American celebrations: Derby Day

by Cantinker Moss

 

This will be short.  I want to get this down before the final odds are determined.  I’ve seen a lot of picks, and my, what a field of horses!

I am no professional odds-maker, and you may not subscribe to my amateur style of handicapping, but I am evaluating this race from the point of view of a casual observer.  And this is what I have come up with from observation over this last month of the racing season:

WIN  Mendelssohn  I simply cannot forget his victory in Dubai a month ago.  He’s “Irish,” he’s beautiful, and whenever he races, I hear the beginning of Felix Mendelssohn Bartholdy’s Italian Symphony—so free and exhilarating, and it fits this horse’s soundtrack.  I’ve had him from the first time I wondered who might win the Derby, and there he stays.

PLACE  Magnum Moon  I’ve heard too many good things about Magnum Moon to ignore him.  And they have all been very good.  I might’ve picked him to win if not for my affinity for Mendelssohn.

SHOW  Justify  Given his track record, you just have to give him his due, and besides, he’s a Baffert horse.  The problem is I just like Mendelssohn and Magnum Moon more, and still a favorite doesn’t always win the race.

 

Here are the post positions and odds for each of these horses according to Jason Frakes of the Louisville Courier Journal updated today (May 1, 2018) at 12:04 p.m. ET:

Justify  Post Position 7;  3-1 odds

Mendelssohn  Post Position 14;  5-1 odds

Magnum Moon  Post Position 16;  6-1 odds

 

Okay, that’s it from where I’m sitting.  I’m going to keep these picks for the Preakness Stakes, but I may make some adjustments for the Belmont.  I’ll be tuning in Saturday to hear the call on NBC.  Post time is 6:34 p.m. ET, and they should be off at 6:46 p.m. ET.  I hope all have a great time with their bourbon, juleps, and hot brown.  And may the ladies look fine in their hats.

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From an American poet: Big Red

by Cantinker Moss

Around this time each year, I begin to get excited about horse racing…thoroughbred horse racing.  In fact, a few weeks ago my wife and I headed down to central Kentucky and checked out the horse country around Lexington.  The sweeping vistas of grass, known scientifically as anything from Poa trivalis (rough bluegrass) to Poa pratensis L. (Kentucky bluegrass), and the white fences of Calumet Farm near Keeneland animated a kind of idyllic impressionism found on calendars and postcards.

If you look at the history of thoroughbred horse racing, you find many names that stir the emotions, particularly those who have won any race of the Triple Crown.  These include the Kentucky Derby, the Preakness Stakes, and the Belmont Stakes.  Even more so are the names of the horses who have won all three races of the Triple Crown.  This includes perhaps ten or twelve in the over one hundred years of American competition.  One of the greatest of all racehorses is Man O’ War, who oddly did not win a Triple Crown, but was still the equine great of the golden age of sports in the 1920’s.  He won twenty of twenty-one races, and one by one hundred lengths.  It has been said that no other horse had a stride equal to his: twenty-eight to thirty feet.  Possibly equal to Man O’ War is Secretariat, winner of the Triple Crown in 1973.  In the troubled times of Watergate and Vietnam, Secretariat was a horse to gladly behold.  He won all his Triple Crown races decidedly; the final one at Belmont Park, New York, by thirty lengths.  And though the margin for victory for Man O’ War was higher, his was a match race (two horses) and that against an inferior challenger.  Secretariat raced against the greatest horses of his day, and under the greatest pressure and scrutiny.  Though purists may disagree, in my opinion, they both were the greatest in history.  They were also both known as “Big Red.”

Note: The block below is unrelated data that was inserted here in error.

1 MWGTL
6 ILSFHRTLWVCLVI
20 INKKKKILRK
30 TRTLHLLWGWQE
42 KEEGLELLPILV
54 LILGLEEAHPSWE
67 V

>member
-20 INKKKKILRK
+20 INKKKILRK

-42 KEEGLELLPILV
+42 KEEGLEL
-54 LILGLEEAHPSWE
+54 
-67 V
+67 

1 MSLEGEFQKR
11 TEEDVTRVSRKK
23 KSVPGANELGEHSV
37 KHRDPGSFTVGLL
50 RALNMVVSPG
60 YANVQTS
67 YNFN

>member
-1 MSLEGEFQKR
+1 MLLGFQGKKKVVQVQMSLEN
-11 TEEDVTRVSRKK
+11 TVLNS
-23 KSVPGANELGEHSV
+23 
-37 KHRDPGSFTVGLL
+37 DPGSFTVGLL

Almost twenty years ago I wrote the following poem under a different name, close to the thirtieth anniversary of Secretariat’s Triple Crown triumph.  (Actually, I wrote it as a song, in the American folk tradition, and I would sing it accompanied by my five-string banjo, and my wife on guitar.)  In approximately two weeks, the Triple Crown season will begin with the Kentucky Derby:  a glorious celebration with hot brown, mint juleps, and ladies with beautiful big hats.  I have a good feeling about whom I would pick to win the Derby, though I have never bet on the race and probably won’t this time.  But this time of year has a way of reminding me of the greatest racehorse of my generation.  It is little wonder that they call it the “Sport of Kings.”

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Big Red

by Cantinker Moss

When you’re down ’round Bourbon County in that old Kentucky home

Where the fence posts frame the big sun as it sets,

There’s a big colt in the pasture up the road on to the west—

Faster than the rest—ol’ Big Red!

Chorus

Big Red, Big Red, Virginia-born and bred,

Running on ahead!—ol’ Big Red.

Big Red, Big Red, that is what they said:

Running on ahead!—ol’ Big Red.

Well, they talk of all the legends in this bluegrass land of lore:

Tenbrooks, Molly, and that Sea Biscuit.

And they raise ’em, and they train ’em so the folks will come and bet,

But seems they just admire that Big Red.

Chorus

And he traveled up to Louisville, the roses for to run,

In Baltimore, the doubts were laid to rest.

When Sham made his challenge near the sidewalks of New York

By thirty lengths he beat “em—ol’ Big Red.

Chorus

He was buried one October before the falling snow,

Though his big-hearted story isn’t dead.

And the papers wrote the praises of a Secretariat,

But we all knew him as ol’ Big Red!

Chorus